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The Essential Conversation: What Parents and Teachers Can Learn from Each Other Hardcover – August 26, 2003

ISBN-13: 978-0375505270 ISBN-10: 037550527X Edition: 1st

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Product Details

  • Hardcover: 288 pages
  • Publisher: Random House; 1 edition (August 26, 2003)
  • Language: English
  • ISBN-10: 037550527X
  • ISBN-13: 978-0375505270
  • Product Dimensions: 9.5 x 6.4 x 1.1 inches
  • Shipping Weight: 1.1 pounds
  • Average Customer Review: 3.8 out of 5 stars  See all reviews (6 customer reviews)
  • Amazon Best Sellers Rank: #914,947 in Books (See Top 100 in Books)

Editorial Reviews

From Publishers Weekly

On the surface, this book is about that most ordinary of human encounters-the parent/teacher meeting-that takes place more than 100 million times a year, usually in uncomfortable, undersized chairs. Beneath the smooth surface of this mostly polite exchange, according to Harvard education professor Lawrence-Lightfoot, lurk ancestral ghosts and ancient psychological themes, a turbulent mix of fears, anxieties, drives and biases that both parties bring to the table. Add to this the vectors of race, class, gender, culture and language, and you have a set of complex and passionate dynamics that often have as much to do with the adults' desires and needs as with those of the children. Parents and teachers have a lot to learn from each other, says Lawrence-Lightfoot, and these essential conversations are a crucial if neglected aspect of children's educational success. As in her previous works, Worlds Apart: Relationships Between Families and Schools and The Good High School: Portraits of Character and Culture, Lawrence-Lightfoot draws readers in with elegant prose and carefully drawn narrative portraits. Curiously, she does not feature any male elementary school teachers; their inclusion could have made the discussions of gender and power even more thought provoking and complex. But this is a minor shortcoming in an otherwise significant and thoughtfully rendered exploration of a social ritual many adults commonly experience but seldom examine. Anyone who has ever sat through a parent/teacher conference, on either side of the tiny table, will find much to consider in these pages.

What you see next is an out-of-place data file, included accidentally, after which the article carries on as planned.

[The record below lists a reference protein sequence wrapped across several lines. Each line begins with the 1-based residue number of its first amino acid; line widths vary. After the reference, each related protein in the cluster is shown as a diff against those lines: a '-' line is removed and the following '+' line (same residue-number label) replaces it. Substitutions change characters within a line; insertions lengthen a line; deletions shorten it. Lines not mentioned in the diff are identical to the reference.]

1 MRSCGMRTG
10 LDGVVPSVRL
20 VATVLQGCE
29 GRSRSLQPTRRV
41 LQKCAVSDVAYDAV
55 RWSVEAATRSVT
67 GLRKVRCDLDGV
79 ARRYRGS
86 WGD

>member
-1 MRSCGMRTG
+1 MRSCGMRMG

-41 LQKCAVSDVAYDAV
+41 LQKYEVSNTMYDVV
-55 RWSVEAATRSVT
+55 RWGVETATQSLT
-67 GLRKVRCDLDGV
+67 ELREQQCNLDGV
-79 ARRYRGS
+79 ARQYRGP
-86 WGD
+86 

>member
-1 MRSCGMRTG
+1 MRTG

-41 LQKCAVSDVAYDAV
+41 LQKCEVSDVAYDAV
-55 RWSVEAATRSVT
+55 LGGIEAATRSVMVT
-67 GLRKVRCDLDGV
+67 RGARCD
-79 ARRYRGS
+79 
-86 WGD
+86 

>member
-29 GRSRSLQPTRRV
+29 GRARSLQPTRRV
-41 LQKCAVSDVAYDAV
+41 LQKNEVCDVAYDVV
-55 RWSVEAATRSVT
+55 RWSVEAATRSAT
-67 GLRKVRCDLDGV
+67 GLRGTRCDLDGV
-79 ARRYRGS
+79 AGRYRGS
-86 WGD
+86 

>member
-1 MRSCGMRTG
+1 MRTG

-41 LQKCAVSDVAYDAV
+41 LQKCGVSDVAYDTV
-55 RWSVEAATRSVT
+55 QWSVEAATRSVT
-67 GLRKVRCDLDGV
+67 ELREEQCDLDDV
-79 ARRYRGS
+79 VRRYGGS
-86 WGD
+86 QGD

Copyright 2003 Reed Business Information, Inc.

From Booklist

For every parent who has ever suffered the anxiety of a parent-teacher conference, this book is an incredibly honest and insightful look at the undercurrents in this essential relationship between a child's parents and teachers. Lawrence-Lightfoot, Harvard professor of education, explores the dynamics at work in the parent-teacher conference, from the subtle institutional barriers that make parents feel unwelcome to the defensiveness of teachers who feel their competence is being challenged. The author draws on her own experiences as a student and a parent as well as narratives from an economic and racial cross section of parents and teachers. She begins by exploring the reverberations of the parents' and teachers' own past experiences as students and how that experience haunts the present. She explores often unacknowledged or even unrecognized psychological and social factors, including the different dynamics at work in conferences at poor inner-city schools versus wealthy suburban ones. Lawrence-Lightfoot also offers much useful advice here for both parents and teachers on achieving the cooperation needed to reach the common goal of educating children. Vanessa Bush
Copyright © American Library Association. All rights reserved

More About the Author

Sara Lawrence-Lightfoot is the Emily Hargroves Fisher Professor of Education at Harvard and the chair of the board of the MacArthur Foundation. As a sociologist, she examines the culture of schools, the patterns and structures of classroom life, socialization within families and communities, and the relationships between culture and learning styles.

Customer Reviews

3.8 out of 5 stars
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Most Helpful Customer Reviews

18 of 20 people found the following review helpful By A Customer on October 16, 2003
Format: Hardcover
I bought this because because every teacher needs some help working alongside parents. I have yet to have a class (undergraduate/graduate) where we have been taught how to collaborate with parents. This is not a list of what to and what to not do with parents. Instead, this book shares many personal accounts of both teachers and parents.
As I work toward my doctoral degree, I will remember this book as a text in my teacher-training classes.
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2 of 2 people found the following review helpful By Olivia Brown on March 14, 2013
Format: Paperback Verified Purchase
As an educator, I have recommended this book to everyone. It is so important to consider what each of us brings into a conversation about; our children and their education; parent/teacher relationships; and conducting classrooms where everyone is included!
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1 of 1 people found the following review helpful By william r gentner on May 25, 2014
Format: Kindle Edition Verified Purchase
This book promotes the idea that teachers and parents should be in a relationship based on the well being of the child. Leaving open the idea that it is up to each individual teacher to create the most effective way for the communication to develop. Great suggestions and some basic core principles about how to establish healthy connections with parents.
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